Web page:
Nations throughout the world have been in talks for years about the ways that each can reduce their respective greenhouse gas emissions. Countries throughout the European Union, for instance, have vowed to cut down on emissions by 40 percent lower than levels in 1990 by the year 2030, while the US has committed to reducing its emissions output by 26 percent below 2005 levels by 2025. These are lofty goals, but it has been predicted that they can be achieved -- if major business enterprises do their part.
Unfortunately, this has not yet been the case. While large scale companies have long been promising to reduce their carbon output, it just isn't working. These enterprises have been given the power to set targets and and timelines as they suit their individual needs, but such freedom has enabled companies to slack off when it comes to actual execution and follow-through. As it stands, the UN global contract only requires that businesses file annual reports on the progress that has been made -- even if the progress is nil.
It's time, Science Based Targets believes, to put more pressure on these industries. This initiative, which was formed by the World Resources Institute, works to counter the arbitrary, unscientific nature of existing corporate climate targets in favor of more ambitious goals. The idea is to push enterprises towards setting concrete, measurable goals that will make a true impact in national greenhouse emission reduction commitments. Businesses including Coca-Cola Enterprises, General Mills, Pfizer, Sony, Kellogg, Dell, and many others have signed on to adopt greenhouse gas reduction plans that meet Science Based Targets' standards.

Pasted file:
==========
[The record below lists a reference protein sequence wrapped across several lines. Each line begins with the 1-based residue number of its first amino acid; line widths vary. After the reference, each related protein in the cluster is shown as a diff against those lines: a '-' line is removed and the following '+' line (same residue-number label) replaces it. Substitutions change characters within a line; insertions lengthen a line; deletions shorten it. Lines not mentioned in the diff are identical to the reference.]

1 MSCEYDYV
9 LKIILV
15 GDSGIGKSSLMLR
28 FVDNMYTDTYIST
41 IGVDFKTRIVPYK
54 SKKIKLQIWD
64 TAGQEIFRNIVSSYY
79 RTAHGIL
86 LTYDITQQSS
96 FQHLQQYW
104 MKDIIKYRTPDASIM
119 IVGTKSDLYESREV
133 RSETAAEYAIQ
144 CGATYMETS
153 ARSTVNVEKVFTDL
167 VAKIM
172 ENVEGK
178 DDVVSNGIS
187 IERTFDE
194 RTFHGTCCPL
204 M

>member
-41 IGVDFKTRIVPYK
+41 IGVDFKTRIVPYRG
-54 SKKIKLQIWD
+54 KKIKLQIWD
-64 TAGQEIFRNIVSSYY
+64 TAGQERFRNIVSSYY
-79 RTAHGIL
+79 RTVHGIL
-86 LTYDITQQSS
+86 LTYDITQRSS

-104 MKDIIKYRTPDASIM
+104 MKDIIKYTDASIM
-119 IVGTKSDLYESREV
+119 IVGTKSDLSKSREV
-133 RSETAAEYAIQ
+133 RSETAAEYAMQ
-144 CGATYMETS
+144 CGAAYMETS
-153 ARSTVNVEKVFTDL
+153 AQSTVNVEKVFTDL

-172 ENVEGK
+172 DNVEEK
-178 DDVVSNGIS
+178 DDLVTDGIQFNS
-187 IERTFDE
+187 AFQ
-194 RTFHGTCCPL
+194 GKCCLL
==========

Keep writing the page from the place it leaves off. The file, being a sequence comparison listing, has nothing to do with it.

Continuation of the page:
What exactly does this mean, though? In order for a business to earn the approval of Science Based Targets, it must establish clear cut goals that are inclusive of their supply chain emissions in cases where these emissions account for at least 40 percent of the business' carbon footprint. At the present time, the majority of companies are failing, claiming that they do not have control over the actions of their suppliers. General Mills has proven, however, that this is a doable process. The enterprise's value chain spans "from farm to fork to landfill", taking ownership of every step in their processes.
Meeting these goals demands a great deal of planning and collaboration across multiple sectors, but the effort that is put into achieving greenhouse gas emissions reduction goals is well worth it. Environmental groups see the potential positive impact that aggressive carbon goals can have on businesses by driving maximum efficiency and reduced costs. At the same time, these types of changes work to drive innovative thinking while preparing companies for significant changes in public policy and regulations.
The question still remains, though, as to whether or not major corporations will truly take to these types of ambitious goals, and whether or not they will be met soon enough to make a true difference. For more information on what your company can do to decrease its own carbon footprint while saving money by lowering energy usage, contact the professionals at NuEnergen today.